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July 21, 2024 - @75.78 (what is this?)
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Author Topic: Non-fiction  (Read 619 times)
almostcorporeal
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« on: May 11, 2024 @824.17 »

howdy!! i was poking around and didn't see a topic for it so i figured i'd start my own!

is anyone else a non-fiction reader? i recently got back into reading and discovered i love non-fiction, but it seems everywhere i look people are primarily reading fiction (no hate, i just don't so i have nothing to bring to that conversation  :notgood: )

most of the books i read are political theory books (anti-racist, queer, environmentalism/sustainability, etc) or self-help books specifically about polyamory (kinda random idk why they just scratch my brain) so i've been looking for recommendations that are still non-fiction but are something new! i don't like memoirs, but maybe i'll change my mind if it's super good haha

i also wanted to just have a generalized topic where folks can discuss non-fiction books they are reading or have finished recently! i've been trying to work through Greta Thunberg's The Climate Book but it's bigger than the books i've been reading (400ish pages compared to 150-200ish) so i'm struggling although i'm really enjoying it so far (:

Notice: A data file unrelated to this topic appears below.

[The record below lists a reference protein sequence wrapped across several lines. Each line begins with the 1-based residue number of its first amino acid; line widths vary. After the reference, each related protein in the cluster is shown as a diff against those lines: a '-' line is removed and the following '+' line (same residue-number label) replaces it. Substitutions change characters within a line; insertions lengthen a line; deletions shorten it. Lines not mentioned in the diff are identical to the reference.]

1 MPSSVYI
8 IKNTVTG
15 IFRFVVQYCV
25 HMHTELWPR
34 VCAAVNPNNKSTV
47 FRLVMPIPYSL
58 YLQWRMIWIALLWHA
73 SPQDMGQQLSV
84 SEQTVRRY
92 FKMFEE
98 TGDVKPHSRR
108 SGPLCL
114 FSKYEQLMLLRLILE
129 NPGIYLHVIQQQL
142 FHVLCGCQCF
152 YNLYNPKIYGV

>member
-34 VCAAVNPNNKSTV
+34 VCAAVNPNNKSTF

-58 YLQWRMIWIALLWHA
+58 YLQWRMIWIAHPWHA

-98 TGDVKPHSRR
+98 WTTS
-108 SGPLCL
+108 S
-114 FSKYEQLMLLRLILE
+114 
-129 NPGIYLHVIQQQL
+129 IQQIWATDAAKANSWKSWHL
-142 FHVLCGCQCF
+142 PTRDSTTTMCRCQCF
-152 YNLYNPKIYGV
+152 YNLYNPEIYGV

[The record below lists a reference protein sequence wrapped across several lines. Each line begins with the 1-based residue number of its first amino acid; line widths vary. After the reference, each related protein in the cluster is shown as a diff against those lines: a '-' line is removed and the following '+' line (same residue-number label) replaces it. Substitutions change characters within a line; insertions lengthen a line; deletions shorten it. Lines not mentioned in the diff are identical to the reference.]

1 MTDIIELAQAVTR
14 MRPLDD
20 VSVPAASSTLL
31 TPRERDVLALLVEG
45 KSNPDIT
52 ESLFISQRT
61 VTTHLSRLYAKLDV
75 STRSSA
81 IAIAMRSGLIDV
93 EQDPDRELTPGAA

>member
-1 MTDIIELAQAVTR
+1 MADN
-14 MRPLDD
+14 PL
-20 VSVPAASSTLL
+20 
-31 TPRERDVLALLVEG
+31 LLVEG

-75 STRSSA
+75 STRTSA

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« Reply #1 on: May 11, 2024 @900.34 »

I like non-fiction books on plants and nature. Crazy Easy Florida Gardening by David the Good was a super helpful book for me years ago. I also found Growing Gourmet and Medicinal Mushrooms by Paul Stamets to be interesting and helpful. I enjoy instructional non-fiction books!
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« Reply #2 on: May 11, 2024 @906.61 »

Non-Fiction enjoyer here. Mostly biographies of racing drivers... though through having additional information from the internet or other books describing the same situations / events, some details in those biographies can appear more as fiction than real.

Do manuals count as non-fiction? The big book being called "HTML 4" certainly was worth a read, as it opened up many questions that I wouldn't have known how to ask them. That particular book lacks any fiction, though the O'Reilly books about HTML had some. Like making up the story that you want to create a website for your new coktail bar, progressing step by step though all the tags and elements.